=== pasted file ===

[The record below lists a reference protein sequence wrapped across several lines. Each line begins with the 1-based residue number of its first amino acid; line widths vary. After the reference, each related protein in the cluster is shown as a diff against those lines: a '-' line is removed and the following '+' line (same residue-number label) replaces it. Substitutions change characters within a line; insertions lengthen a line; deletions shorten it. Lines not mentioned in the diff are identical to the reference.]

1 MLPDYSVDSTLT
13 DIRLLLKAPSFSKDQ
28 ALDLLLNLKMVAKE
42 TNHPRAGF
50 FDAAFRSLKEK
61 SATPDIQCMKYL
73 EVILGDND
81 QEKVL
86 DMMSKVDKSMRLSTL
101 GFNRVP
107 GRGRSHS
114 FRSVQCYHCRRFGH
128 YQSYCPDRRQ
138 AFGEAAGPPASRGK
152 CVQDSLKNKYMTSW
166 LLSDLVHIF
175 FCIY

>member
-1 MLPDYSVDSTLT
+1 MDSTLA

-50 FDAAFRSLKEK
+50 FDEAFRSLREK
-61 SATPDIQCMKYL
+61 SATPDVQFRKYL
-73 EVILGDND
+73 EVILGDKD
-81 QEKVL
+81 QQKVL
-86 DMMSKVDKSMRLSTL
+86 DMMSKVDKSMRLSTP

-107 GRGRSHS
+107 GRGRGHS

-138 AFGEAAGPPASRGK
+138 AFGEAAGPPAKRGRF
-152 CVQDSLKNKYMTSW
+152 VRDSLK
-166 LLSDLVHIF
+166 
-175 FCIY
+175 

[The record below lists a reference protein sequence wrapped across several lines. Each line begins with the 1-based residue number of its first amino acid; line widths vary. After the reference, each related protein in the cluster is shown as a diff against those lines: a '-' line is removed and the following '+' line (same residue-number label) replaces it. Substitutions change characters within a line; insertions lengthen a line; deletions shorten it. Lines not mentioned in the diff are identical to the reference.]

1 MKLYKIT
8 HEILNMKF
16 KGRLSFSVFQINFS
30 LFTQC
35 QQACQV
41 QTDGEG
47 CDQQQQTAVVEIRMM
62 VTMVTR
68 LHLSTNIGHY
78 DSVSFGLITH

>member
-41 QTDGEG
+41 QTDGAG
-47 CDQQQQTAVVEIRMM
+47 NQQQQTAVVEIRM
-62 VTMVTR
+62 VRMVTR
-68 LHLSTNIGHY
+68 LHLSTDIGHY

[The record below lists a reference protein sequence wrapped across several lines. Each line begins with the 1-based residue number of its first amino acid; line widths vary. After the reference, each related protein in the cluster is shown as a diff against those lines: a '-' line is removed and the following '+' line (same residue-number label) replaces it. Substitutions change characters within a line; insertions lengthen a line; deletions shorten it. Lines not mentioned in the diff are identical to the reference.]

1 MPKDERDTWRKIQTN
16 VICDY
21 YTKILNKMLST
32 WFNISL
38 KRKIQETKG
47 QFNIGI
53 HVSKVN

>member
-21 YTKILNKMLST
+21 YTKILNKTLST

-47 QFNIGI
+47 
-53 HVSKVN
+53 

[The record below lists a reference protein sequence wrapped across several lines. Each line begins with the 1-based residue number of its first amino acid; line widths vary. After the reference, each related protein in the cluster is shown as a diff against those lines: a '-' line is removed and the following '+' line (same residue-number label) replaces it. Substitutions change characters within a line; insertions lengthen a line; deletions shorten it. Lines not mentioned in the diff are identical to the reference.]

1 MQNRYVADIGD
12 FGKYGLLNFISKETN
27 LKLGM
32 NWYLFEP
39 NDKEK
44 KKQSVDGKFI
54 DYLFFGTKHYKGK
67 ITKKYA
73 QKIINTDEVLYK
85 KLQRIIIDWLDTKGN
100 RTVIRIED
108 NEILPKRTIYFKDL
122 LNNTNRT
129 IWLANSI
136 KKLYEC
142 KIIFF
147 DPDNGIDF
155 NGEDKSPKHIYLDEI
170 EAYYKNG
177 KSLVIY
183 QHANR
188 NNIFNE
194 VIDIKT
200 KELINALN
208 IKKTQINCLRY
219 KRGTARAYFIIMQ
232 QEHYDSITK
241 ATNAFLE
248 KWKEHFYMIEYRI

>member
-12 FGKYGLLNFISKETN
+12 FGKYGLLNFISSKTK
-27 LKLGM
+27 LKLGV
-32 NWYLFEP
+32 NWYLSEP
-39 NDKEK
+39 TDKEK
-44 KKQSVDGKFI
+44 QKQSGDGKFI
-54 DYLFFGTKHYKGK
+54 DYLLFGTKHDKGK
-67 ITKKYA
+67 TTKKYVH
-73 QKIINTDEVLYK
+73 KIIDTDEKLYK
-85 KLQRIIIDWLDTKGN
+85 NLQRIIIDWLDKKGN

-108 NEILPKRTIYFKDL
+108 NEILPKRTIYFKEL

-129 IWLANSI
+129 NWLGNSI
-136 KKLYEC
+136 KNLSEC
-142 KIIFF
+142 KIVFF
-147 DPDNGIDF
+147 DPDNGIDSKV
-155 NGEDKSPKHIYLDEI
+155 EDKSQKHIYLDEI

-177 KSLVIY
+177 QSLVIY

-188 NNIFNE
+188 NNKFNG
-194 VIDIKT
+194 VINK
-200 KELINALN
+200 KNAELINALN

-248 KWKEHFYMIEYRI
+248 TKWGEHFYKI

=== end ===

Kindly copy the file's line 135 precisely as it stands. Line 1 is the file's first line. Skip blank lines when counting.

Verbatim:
+147 DPDNGIDSKV